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HomeReviews Wicca: A concise history


Wicca: A concise history

Erin

by Isaac Bonewits
eBook available for download for $7.95 from Amazon.com
PocketPCpress; ISBN: B00005LKRY

Review by Daven

Rating: ★★★★½ 

Isaac Bonewits is one of my favorite authors. Till now, most of the material I have seen by him has been on his website (www.neopagan.net) and it has all been good. He has written things like “The Real Origins of Halloween” and “Advanced Bonewits Cult Danger Evaluation Frame” that so many of us know.

What many aren’t familiar with is that Isaac is also a published author. In this ebook, he goes back to that which he does best.

His writing style is an interesting one. He presents all the material that he is writing about in a logical order, pared down to it’s basics that the layman needs to be able to follow the train of thought within the concepts he presents. He writes with good humor, and a straight forward, no holds barred style that leaves the reader wishing there was more to read.

Comparatively speaking, this ebook is a small one. The actual information presented is covered in about 100 pages, and each page is about the size of a Reader’s Digest or TV Guide page. Because of that, this book is a fast read. I read it over the course of a busy day at my office.

Officially, the book is approximately 200 pages long, but half of that is the Appendixes to the material he presents. All of those appendixes are necessary to the book, however, to present definitions and thoughts that are integral parts of the concepts laid out here.

Isaac is an extremely good scholar and researcher, and the Pagan Community is lucky to have him as a member. His thoughts on what happened back in pre-history and in the Burning Times are good and accurate accounts of what we now know. He must read all the anthropological and archeological texts that come out with “new” discoveries.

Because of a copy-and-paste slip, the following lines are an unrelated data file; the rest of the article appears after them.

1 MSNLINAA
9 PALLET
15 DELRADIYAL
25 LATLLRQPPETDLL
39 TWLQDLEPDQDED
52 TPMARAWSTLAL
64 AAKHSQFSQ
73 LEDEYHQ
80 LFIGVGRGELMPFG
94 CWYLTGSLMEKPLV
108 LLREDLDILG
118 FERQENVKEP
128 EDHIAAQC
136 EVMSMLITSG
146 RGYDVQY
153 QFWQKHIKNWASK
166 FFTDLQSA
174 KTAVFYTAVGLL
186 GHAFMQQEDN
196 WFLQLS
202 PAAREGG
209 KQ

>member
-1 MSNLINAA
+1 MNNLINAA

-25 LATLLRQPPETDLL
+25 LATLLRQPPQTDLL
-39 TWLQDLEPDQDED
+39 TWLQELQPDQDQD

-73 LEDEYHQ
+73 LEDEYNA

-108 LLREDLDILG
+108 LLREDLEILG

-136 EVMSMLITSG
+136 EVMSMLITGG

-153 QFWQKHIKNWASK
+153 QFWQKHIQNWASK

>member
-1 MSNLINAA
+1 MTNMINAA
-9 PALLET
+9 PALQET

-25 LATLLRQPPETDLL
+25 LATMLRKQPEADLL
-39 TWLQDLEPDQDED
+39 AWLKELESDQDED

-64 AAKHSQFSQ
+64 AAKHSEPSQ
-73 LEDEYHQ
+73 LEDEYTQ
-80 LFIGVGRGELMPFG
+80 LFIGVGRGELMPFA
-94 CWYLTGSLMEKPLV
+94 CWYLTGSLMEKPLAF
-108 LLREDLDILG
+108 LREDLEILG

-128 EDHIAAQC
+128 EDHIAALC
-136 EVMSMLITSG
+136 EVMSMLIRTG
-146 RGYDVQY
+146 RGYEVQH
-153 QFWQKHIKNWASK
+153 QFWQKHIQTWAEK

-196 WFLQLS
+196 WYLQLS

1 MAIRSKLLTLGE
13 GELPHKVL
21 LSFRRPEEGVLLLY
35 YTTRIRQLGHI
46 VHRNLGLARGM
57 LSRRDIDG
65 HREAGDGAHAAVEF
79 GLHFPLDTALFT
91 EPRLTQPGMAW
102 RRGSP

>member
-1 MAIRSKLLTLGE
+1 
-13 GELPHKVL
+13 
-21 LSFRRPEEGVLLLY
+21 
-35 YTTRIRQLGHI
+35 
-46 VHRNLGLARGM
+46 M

It could be that all the information in here could overwhelm the average reader, but in this case it does not. He gives enough information so that the reader can follow along with the chain of events that brought us to this place we are at now. He lays it all out, and lets the reader, for the most part, draw their own conclusions.

He also goes a long way to vindicate many other authors (including himself) in their ascertations that Wicca is not some kind of holdover from the Stone Age. He makes it plain in the book that Wicca is entirely created, and he goes a long way toward debunking many of the commonly held beliefs in “Ancient Wicca” that many in the NeoPagan movement have.

That’s not to say that there are not flaws. The opinions he does state emphatically on are pronounced with the finality of Physical Laws. In most cases this is not a problem, and they tend to coincide with what we do know about the Meso and Paleo Pagans. However, the statements that make it appear that Isaac has a time machine at his disposal in how the Paelo and Meso Pagans worshiped do leave the reader going “how does HE know?”

He also takes a moment to vindicate himself for many years of being a pariah in the NeoPagan community for some talk he gave at a Witchmeet held in Minneapolis Minnesota in 1973. From the eBook:

“Third, I gave a speech titled “The Witch Cult – Fact or Fancy?” based upon an earlier article by myself in Tournaments Illuminated, the journal of the medievalist Society for Creative Anachronism, under the title “Where Hast Thou Been Sister?” It dealt with much of the materials mentioned in this study and came to very similar conclusions about what I rudely referred to as Murray’s “Unitarian Universalist White Witch Cult of Western Theosophical Brittany” and Gardner’s supposed revival of it.”

Basically he goes on to say that the conclusions he gave in this talk, and that he has believed for a LONG time, are again presented in this eBook. Now, however, they are “sexy and popular” so they are more acceptable to the general populace now than they were in 1973. I believe that this is not bad, since by his own admission he became somewhat of an outcast in the community for YEARS for his statements.

However, all of that aside, I found I could NOT put this book away. I continued to read it until I had read every word, then I took a copy of it home so that I could study it in depth. This is one of the required texts for anyone seeking an understanding in Wicca, NeoPaganism, the History of Religion, History in general, or any other facet of these studies. I believe this book will do what Ms. Moura’s text failed to do, lay out the history of religion, specifically the Wiccan Religion, in plain terms that even someone with no familiarity with Wicca or NeoPaganism will understand.

Excellent job, Isaac.

Altogether, I give this book a rating of 4 1/2 stars out of a possible 5. This is the highest rating I have ever given any book, and I will put this eBook on my recommended reading list as soon as I am done writing this review. I can’t wait for it to come out in printed format.

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